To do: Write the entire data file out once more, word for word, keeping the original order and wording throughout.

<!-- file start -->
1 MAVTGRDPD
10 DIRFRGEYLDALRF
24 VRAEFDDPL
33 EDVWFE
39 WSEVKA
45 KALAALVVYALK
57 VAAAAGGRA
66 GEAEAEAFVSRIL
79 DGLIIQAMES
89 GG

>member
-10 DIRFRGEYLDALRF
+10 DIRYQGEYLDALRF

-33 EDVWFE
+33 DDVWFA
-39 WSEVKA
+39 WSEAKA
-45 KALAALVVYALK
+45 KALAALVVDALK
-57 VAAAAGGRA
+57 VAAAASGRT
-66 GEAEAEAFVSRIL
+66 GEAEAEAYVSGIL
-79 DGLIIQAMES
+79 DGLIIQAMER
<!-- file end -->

1 MAVTGRDPD
10 DIRFRGEYLDALRF
24 VRAEFDDPL
33 EDVWFE
39 WSEVKA
45 KALAALVVYALK
57 VAAAAGGRA
66 GEAEAEAFVSRIL
79 DGLIIQAMES
89 GG

>member
-10 DIRFRGEYLDALRF
+10 DIRYQGEYLDALRF

-33 EDVWFE
+33 DDVWFA
-39 WSEVKA
+39 WSEAKA
-45 KALAALVVYALK
+45 KALAALVVDALK
-57 VAAAAGGRA
+57 VAAAASGRT
-66 GEAEAEAFVSRIL
+66 GEAEAEAYVSGIL
-79 DGLIIQAMES
+79 DGLIIQAMER